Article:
Back around 1960, my Dad bought an old Sinclair gas pump to fill his 1940s-vintage gas farm tractors. He never bothered to ever change the price on the pump, so it was always stuck at 28 cents a gallon. Wouldn’t that be nice? It certainly appears that gas is higher now than in “the good old days”. But compared to what?
Well, the prices are relative to the currency in which you buy gas – dollars, euros, etc. Historically gold represents the best available standard in terms of which to define the value of a monetary unit like a dollar. In 1960, 100 gallons of gas cost roughly the same (in dollars) as about .88 ounces of gold ($35.27). And in 2012, the 100 gallons are equivalent to about .23 ounces of gold ($1711.50).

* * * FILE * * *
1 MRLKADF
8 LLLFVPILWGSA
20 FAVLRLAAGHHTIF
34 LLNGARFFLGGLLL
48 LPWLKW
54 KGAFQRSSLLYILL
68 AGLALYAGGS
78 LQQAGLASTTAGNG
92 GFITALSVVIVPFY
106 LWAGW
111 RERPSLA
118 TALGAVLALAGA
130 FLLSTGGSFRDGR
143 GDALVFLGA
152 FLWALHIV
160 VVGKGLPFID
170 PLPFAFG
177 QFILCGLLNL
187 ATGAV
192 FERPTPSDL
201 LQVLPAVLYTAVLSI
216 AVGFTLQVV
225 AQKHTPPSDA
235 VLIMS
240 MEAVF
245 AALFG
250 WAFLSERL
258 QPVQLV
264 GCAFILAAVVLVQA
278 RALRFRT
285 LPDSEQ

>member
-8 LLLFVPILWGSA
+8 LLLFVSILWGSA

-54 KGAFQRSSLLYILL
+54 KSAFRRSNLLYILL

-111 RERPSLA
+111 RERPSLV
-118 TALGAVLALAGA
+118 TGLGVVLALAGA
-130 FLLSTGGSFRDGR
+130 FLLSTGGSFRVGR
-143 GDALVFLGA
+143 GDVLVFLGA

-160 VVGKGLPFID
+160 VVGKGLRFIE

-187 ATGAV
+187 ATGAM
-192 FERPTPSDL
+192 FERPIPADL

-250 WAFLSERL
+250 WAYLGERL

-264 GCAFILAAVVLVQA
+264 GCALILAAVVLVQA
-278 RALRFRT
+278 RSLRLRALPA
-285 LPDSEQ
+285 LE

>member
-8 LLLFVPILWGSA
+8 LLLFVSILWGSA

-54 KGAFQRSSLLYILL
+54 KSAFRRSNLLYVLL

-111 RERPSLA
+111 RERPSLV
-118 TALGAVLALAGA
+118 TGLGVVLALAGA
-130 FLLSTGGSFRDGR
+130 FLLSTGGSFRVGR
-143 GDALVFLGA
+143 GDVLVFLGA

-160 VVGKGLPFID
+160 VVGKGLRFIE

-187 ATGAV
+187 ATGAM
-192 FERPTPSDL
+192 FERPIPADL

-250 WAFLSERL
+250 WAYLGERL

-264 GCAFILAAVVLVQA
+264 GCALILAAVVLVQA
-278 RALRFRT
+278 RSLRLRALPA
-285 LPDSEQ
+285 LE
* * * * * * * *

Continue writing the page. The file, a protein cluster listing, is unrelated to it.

So even though it takes many more dollars to buy a gallon of gas today than it did in 1960, it takes much less gold to do the same thing. It’s not gas prices going up so much as it is the dollar going down. Wages of many people aren’t going up as fast as the dollar is going down, so we all feel the pinch. If oil companies are bad guys for raising gas prices, those in charge of U.S. fiscal policy and deficit spending should shoulder part of the blame as well.